Universities in Wales have been left aggrieved by the news that this year's increase in research funding is half that enjoyed by English institutions.
Concerns have been raised by individual universities and by their representative body Higher Education Wales (HEW) that last week's grant allocations will leave them struggling to compete.
Whereas research funding for English universities has increased by 8 per cent for the next academic year, their counterparts in Wales received a rise of 4 per cent.
The biggest loser was Cardiff University, which got £2.2 million less for research, while the largest percentage increases in research money went to teaching-led institutions such as Swansea Metropolitan University.
Teresa Rees, pro vice-chancellor for research at Cardiff, warned that the difference between the settlements would hit Welsh institutions hard. She said: "This is no time to be having a funding gap."
Greg Walker, the acting chief executive of the HEW, urged the Welsh Government to tackle this gap as it rethinks its investment in higher education (see right).
Meanwhile, David Warner, vice-chancellor of Swansea Metropolitan University, said his institution's success was down to its "careful strategy" to concentrate in four areas. The university won quality-related research funding for the first time, and increased its total research funding by 231 per cent.
Professor Rees said the fall in research funding for Cardiff was "disappointing", but that the Higher Education Funding Council for Wales' decision to not fund lots of very small pockets of excellence had limited the damage.
On top of the individual woes of some Welsh institutions, it has emerged this week that the sector's funding allocations may not be as solid as they seem. A caveat in the 2009-10 grant letter says it is possible that funding could change.
David Blaney, the HEFCW's director of strategic development, said the clause was linked to "general economic circumstances" and that the sector was being alerted to the "possibility" and not "probability" of any change. Even so, this prospect worried some, who said any change would be a cut in funding.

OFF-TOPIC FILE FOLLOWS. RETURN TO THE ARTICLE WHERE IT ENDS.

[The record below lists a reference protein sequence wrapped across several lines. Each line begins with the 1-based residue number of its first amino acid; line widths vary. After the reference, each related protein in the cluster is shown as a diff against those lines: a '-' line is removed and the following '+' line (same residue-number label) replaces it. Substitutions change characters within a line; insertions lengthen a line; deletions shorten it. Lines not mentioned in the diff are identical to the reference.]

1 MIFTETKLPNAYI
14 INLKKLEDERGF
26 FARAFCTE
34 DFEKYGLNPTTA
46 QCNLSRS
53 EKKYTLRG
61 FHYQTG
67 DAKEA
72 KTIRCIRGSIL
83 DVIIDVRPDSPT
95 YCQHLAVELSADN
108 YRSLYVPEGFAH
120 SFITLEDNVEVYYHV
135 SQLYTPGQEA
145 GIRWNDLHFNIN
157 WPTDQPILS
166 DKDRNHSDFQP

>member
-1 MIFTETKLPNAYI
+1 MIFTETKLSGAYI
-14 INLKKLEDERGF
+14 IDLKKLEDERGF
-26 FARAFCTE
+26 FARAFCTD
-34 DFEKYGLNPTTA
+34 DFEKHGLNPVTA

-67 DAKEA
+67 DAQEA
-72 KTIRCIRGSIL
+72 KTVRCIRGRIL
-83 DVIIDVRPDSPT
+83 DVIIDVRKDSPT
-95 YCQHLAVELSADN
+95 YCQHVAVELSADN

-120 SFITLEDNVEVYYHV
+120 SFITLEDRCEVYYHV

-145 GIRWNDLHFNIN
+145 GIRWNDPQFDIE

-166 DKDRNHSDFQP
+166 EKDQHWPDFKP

"I have never known a year in which there is a risk of a change so material that it is actually included in the circular letter," Professor Warner said. He added that such uncertainty had implications as universities prepared their budgets, and would lead to some erring on the safe side and keeping things tight.
It also emerged that the HEFCW had yet to receive its letter from the Welsh Assembly setting out its overall direction. This is usually sent before the allocations are unveiled.
WELSH TUITION-FEE GRANT TO DISAPPEAR
The grant that Welsh students receive to help ameliorate the burden of top-up fees is to be phased out from September 2010.
The £1,940 "tuition-fee grant", which is provided regardless of background, is to be scrapped for new students. Instead, more help is to be directed to those from lower income backgrounds.
From 2010, a total of £44 million a year is to be redirected to the means-tested "assembly learning grant".
An extra £31 million per year will also go to universities to address Welsh Assembly Government priorities, beginning in 2015.